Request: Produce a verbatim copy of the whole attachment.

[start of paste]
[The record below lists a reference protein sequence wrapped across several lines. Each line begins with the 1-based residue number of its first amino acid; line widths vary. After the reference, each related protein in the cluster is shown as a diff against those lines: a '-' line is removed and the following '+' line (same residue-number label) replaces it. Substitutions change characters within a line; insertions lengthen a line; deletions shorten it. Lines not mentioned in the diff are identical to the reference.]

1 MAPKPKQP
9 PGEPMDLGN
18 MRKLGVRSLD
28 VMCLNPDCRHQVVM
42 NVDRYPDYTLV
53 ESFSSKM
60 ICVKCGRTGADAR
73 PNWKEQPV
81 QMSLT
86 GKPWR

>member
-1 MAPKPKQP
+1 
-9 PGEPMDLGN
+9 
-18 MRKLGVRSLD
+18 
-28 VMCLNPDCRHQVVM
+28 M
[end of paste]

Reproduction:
[The record below lists a reference protein sequence wrapped across several lines. Each line begins with the 1-based residue number of its first amino acid; line widths vary. After the reference, each related protein in the cluster is shown as a diff against those lines: a '-' line is removed and the following '+' line (same residue-number label) replaces it. Substitutions change characters within a line; insertions lengthen a line; deletions shorten it. Lines not mentioned in the diff are identical to the reference.]

1 MAPKPKQP
9 PGEPMDLGN
18 MRKLGVRSLD
28 VMCLNPDCRHQVVM
42 NVDRYPDYTLV
53 ESFSSKM
60 ICVKCGRTGADAR
73 PNWKEQPV
81 QMSLT
86 GKPWR

>member
-1 MAPKPKQP
+1 
-9 PGEPMDLGN
+9 
-18 MRKLGVRSLD
+18 
-28 VMCLNPDCRHQVVM
+28 M